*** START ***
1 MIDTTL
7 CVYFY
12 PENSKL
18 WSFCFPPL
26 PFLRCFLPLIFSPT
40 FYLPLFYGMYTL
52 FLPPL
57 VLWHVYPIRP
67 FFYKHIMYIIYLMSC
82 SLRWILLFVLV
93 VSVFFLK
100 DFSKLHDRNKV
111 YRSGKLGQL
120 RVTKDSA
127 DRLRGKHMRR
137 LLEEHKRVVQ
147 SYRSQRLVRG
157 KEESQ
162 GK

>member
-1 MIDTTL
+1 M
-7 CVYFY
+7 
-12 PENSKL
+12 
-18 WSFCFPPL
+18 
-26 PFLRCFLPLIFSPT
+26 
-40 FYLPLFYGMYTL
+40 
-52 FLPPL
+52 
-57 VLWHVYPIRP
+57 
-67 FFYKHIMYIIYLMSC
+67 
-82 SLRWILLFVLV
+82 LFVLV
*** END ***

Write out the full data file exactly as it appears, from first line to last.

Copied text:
1 MIDTTL
7 CVYFY
12 PENSKL
18 WSFCFPPL
26 PFLRCFLPLIFSPT
40 FYLPLFYGMYTL
52 FLPPL
57 VLWHVYPIRP
67 FFYKHIMYIIYLMSC
82 SLRWILLFVLV
93 VSVFFLK
100 DFSKLHDRNKV
111 YRSGKLGQL
120 RVTKDSA
127 DRLRGKHMRR
137 LLEEHKRVVQ
147 SYRSQRLVRG
157 KEESQ
162 GK

>member
-1 MIDTTL
+1 M
-7 CVYFY
+7 
-12 PENSKL
+12 
-18 WSFCFPPL
+18 
-26 PFLRCFLPLIFSPT
+26 
-40 FYLPLFYGMYTL
+40 
-52 FLPPL
+52 
-57 VLWHVYPIRP
+57 
-67 FFYKHIMYIIYLMSC
+67 
-82 SLRWILLFVLV
+82 LFVLV